Holme Styes Reservoir

The picturesque Holme Styes Reservoir is situated south of Holmfirth and is the source of the River Ribble.

It is fed from the south-west by Reynard Clough and, together with the nearby Boshaw Whams Reservoir, was built around 1840 to provide a reliable water supply for nearby mills.

The reservoir is supplied by Reynard Clough, Hades Clough and Long Ing Dike.


Leeds Mercury (29/Sep/1838)

Public notices for tendering to build the reservoir — along with Boshaw Whams and Bilberry — appeared in newspapers during September and October 1838.[1]

The accepted tenders were:[2]

  • Bilberry — Messrs. Daniel Sharp and Son, £9,324
  • Boshaw Whams — Mr. George Marsh, £3,516 6s. 3d
  • Holme Styes — Messrs. Pearson and Horsfall, £9,875

Work on the reservoir was completed in May 1841.

The 1854 O.S. 6" map (surveyed in the late 1840s) gives the name as Holmsty Reservoir.

Following the Holmfirth Flood of 1852, when the embankment of the Bilberry Reservoir failed, concerns were raised about the state of Holme Styes and efforts to recover the bodies of the victims were hampered when a false rumour spread that Holme Styes was also about to burst.[3] To alleviate concerns, local magistrates ordered the water level to be dropped from 75 feet to 40 feet.[4]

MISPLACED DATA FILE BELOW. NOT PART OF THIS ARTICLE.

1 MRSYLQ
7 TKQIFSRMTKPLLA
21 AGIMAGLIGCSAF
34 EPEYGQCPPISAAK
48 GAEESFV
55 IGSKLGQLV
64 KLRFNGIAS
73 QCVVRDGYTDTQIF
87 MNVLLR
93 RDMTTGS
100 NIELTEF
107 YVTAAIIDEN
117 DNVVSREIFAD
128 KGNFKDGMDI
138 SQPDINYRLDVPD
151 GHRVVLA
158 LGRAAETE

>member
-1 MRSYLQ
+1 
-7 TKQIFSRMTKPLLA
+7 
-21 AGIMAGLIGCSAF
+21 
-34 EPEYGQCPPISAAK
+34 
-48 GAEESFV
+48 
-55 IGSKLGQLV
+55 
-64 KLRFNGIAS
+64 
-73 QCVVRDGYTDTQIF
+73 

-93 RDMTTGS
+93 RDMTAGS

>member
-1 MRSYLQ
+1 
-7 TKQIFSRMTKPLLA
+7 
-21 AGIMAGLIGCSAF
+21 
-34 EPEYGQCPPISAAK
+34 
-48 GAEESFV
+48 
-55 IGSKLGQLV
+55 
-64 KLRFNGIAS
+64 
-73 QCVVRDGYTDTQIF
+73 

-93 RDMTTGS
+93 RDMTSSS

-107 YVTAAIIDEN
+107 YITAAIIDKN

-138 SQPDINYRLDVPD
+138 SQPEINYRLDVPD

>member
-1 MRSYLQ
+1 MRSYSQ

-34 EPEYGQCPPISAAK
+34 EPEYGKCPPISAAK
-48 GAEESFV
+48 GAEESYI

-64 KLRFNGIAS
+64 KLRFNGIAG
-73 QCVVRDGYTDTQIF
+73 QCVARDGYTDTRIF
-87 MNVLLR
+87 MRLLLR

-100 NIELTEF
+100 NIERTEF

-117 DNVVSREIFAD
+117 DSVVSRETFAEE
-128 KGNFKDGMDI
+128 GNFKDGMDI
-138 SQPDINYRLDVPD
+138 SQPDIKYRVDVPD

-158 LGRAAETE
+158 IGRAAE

A meeting was held at the Town Hall on Friday 5 March 1852 at which it was resolved:

That in consideration of the recent statements concerning the Holme Styes Reservoir, this meeting resolves to petition parliament to take immediate steps to secure us against danger in future, and to make the commissioners responsible in law as they are in fact.[5]

Engineer J.F. Bateman of Manchester was employed to inspect the state of Holme Styes and Boshaw Whams, and his report of 16 April 1852 concluded that both needed urgent remedial work: "...Holme Styes Reservoir is in a very unsatisfactory condition, and I consider it unfit to be filled with water until it be thoroughly repaired, although I apprehend no danger from its being occasionally filled, as it must be during heavy floods to a depth of thirty or forty feet."[6] Bateman later estimated that the repairs to Holme Styes would cost "upwards of £2,000".[7]

Repairs were apparently not carried out until 1857, when it was reported that Bateman had been instructed "to prepare drawings and specifications for the purpose of having this leaky and insecure reservoir put into a good state of repair."[8] The repairs meant that Holme Styes could not be used to store water during heavy storms in August 1857, which resulted in flood damage at Hepworth and Jackson Bridge.[9]

The body of delver William Henry Sykes (aged 34) was found in the reservoir in August 1874. At the inquest, it was reported that he was "much addicted to drinking, and he had been on the spree nearly a month". A verdict of "temporary insanity" was returned for the apparent suicide.[10]

In 1887, a rumour spread that the Dewsbury Corporation wished to purchase all of the reservoirs in the Holmfirth area in order to "increase the water supply of that borough."[11]